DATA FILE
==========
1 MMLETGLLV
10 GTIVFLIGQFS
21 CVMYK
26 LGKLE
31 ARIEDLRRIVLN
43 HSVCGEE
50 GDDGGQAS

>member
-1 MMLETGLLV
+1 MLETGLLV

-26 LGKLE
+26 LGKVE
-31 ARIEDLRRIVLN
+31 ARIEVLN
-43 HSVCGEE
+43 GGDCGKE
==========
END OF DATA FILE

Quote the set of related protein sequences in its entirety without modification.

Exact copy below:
1 MMLETGLLV
10 GTIVFLIGQFS
21 CVMYK
26 LGKLE
31 ARIEDLRRIVLN
43 HSVCGEE
50 GDDGGQAS

>member
-1 MMLETGLLV
+1 MLETGLLV

-26 LGKLE
+26 LGKVE
-31 ARIEDLRRIVLN
+31 ARIEVLN
-43 HSVCGEE
+43 GGDCGKE